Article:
Heart Rate Variability (HRV) Nutrition and Other Important Tips

by Metabolic Meals

by Metabolic Meals

Updated Dec 18, 2023

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Summertime is full of “beach body” marketing and quick fix gimmick diets, and while fat loss is a great goal it’s High HRV is associated with better overall health, including greater cardiovascular health, improved mental health and less inflammation in the body. Additionally, researchers, coaches and athletes often use HRV scores as a marker to shows an individual’s “readiness” and resilience.  

What is heart rate variability (HRV)?    

Heart rate variability is the measure of the variation in time between heartbeats. Unlike basic heart rate (HR) that counts the number of beats per minute, HRV looks much closer at the exact changes in time between successive beats and the balance between sympathetic and parasympathetic tone. 

The sympathetic nervous system prepares the body for intense physical activity (fight-or-flight) and the parasympathetic nervous system relaxes the mind and body. 

The variation in your heartbeats within milliseconds (ms) reflects this balance. 

Low HRV: If the intervals between your heartbeats are relatively constant, then you are in a fight or flight state and your HRV is low. 

High HRV: If the interval length variates, you are in a more relaxed state and your HRV is high. This is associated with good recovery. 

Heart Rate Variability Ranges Depending on activity level and a number of other health factors

Nutrition Tips for Raising HRV Scores  

1. Keep your meal timing consistent.  

Our gut has a clock and rhythms that are interrupted when we graze from morning to night. By keeping your meal timing day-to-day consistent with your natural rhythms you won’t throw your sympathetic nervous system into overdrive.  

2. Fix your micronutrient deficiencies.  

A large percentage of people have at least one micronutrient deficiency. Poor food quality and eating the same things too often make it difficult to get the nutrition you need to operate at your best. 

3. Stay hydrated.  

In general, drink between half an ounce and an ounce of water for each pound you weigh, every day. For example, if you weigh 150 pounds, that would be 75 to 150 ounces of water per day. 

4. Track your macros. 

Low carb, Paleo, IIFYM … what diet works? The latest research suggests that “what diet works best” is somewhat unique to the individual. So track your meals and macros and see what works best for you. (Bonus tip: Metabolic Meals’ packages have scannable barcodes that work with your fitness apps)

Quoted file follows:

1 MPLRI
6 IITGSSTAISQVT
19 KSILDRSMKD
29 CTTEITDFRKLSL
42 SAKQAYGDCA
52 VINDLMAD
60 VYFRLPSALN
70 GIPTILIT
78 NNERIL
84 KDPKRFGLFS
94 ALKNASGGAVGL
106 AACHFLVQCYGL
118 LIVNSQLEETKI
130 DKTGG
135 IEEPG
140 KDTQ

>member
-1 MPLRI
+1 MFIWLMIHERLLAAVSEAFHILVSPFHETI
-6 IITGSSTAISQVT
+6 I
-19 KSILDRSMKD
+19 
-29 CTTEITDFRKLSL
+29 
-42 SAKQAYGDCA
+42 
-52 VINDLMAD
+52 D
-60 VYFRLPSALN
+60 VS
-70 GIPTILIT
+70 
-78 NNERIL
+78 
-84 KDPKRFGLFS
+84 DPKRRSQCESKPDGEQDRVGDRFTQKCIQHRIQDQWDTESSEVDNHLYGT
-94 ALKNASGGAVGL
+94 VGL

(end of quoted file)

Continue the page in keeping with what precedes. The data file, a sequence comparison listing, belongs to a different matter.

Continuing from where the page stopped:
Sample HRV Meal Plan

Created by our nutritionists with the above tips in mind.

Want to design your own day? Check out the rotating menufor ready-made meals, signature sides, premium proteins and desserts.  

Other Tips for Raising HRV Scores  

1. Go to bed before 11 p.m. and get 8 hours of sleep. 

Cortisol (a fight or flight hormone) is elevated in people who don’t get enough sleep and higher than normal cortisol levels lead to insomnia — it’s a vicious cycle. Early to bed, early to rise matches our circadian rhythm and helps keep a normal cortisol curve. 

2. Do “just enough” aerobic training. 

On your rest days, stay well under your aerobic threshold for a 20-30 minute “mini-workout.” Pick a pace that you could do for an hour or longer and try not to produce much lactic acid. For some people this may just be a brisk walk. This lower intensity workout begins a series of body processes that coax the body into recovering faster. 

3. Take a yoga class.  

Yoga aims to improve mind-body coordination while improving blood flow and tissue oxygenation. People report clearer thinking, better judgement and more effective decision making after participating in yoga. In terms of health and recovery, a significant raise in HRV can be commonly seen after one month of practicing yoga several times a week. 

HRV is not a one-size-fits-all number. It’s a highly sensitive metric and varies greatly for each individual. Scores can vary widely from person to person, so it is important to find your personal average and focus on improving it. Heart health is important — really important. And creating habits that have positive impact on our health now pay dividends in the future.

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